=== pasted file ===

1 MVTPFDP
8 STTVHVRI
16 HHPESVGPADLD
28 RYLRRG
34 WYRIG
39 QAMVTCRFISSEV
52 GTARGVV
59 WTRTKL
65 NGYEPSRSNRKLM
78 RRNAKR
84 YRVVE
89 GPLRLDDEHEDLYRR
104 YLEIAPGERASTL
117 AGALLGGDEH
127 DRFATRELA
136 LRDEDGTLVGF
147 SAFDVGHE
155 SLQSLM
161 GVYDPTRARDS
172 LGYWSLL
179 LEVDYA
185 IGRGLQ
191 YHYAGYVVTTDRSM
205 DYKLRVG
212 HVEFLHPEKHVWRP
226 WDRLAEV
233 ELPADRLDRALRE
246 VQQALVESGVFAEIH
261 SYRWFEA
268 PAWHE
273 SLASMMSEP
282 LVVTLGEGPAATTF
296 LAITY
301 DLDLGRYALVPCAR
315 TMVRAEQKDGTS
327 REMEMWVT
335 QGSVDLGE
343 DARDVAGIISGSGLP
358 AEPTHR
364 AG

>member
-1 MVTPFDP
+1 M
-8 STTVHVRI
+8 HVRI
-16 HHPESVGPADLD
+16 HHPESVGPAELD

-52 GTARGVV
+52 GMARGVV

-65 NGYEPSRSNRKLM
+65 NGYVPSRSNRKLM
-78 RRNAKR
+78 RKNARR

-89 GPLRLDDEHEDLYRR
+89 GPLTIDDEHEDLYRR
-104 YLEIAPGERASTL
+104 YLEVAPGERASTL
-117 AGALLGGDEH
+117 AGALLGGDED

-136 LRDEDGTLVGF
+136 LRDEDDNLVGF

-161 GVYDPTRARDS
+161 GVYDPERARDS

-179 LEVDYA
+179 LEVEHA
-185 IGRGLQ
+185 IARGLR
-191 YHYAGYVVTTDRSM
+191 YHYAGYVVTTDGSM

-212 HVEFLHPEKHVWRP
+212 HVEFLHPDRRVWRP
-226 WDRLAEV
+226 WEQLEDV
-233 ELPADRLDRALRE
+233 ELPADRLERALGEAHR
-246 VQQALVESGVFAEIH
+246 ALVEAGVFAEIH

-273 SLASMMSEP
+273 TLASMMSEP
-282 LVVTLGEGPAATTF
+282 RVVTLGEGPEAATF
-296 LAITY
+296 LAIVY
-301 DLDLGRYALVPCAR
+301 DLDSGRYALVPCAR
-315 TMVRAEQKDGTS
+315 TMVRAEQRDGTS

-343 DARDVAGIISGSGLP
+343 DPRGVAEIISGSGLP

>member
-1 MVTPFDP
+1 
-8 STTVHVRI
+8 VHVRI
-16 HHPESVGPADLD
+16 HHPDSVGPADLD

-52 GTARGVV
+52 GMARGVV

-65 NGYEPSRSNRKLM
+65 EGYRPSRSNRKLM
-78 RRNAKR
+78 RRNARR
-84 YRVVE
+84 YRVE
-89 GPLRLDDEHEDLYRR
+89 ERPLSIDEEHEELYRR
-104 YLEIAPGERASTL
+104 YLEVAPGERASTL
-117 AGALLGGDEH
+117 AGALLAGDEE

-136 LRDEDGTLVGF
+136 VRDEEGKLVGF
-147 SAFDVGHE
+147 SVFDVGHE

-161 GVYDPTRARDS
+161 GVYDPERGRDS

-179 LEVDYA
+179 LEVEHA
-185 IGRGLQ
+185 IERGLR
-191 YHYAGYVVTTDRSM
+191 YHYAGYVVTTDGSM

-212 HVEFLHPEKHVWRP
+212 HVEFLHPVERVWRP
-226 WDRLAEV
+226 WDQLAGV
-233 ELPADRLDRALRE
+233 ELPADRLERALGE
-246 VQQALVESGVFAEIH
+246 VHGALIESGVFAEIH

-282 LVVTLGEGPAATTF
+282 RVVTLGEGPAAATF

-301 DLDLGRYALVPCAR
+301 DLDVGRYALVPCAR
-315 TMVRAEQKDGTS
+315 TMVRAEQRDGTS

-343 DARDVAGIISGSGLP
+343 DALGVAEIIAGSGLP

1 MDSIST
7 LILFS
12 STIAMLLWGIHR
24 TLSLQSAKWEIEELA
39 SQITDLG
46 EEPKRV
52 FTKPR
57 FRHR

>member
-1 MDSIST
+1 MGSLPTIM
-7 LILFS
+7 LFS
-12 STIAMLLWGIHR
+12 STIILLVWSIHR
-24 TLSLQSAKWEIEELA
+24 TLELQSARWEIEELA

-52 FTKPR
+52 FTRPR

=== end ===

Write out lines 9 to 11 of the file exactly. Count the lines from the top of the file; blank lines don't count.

65 NGYEPSRSNRKLM
78 RRNAKR
84 YRVVE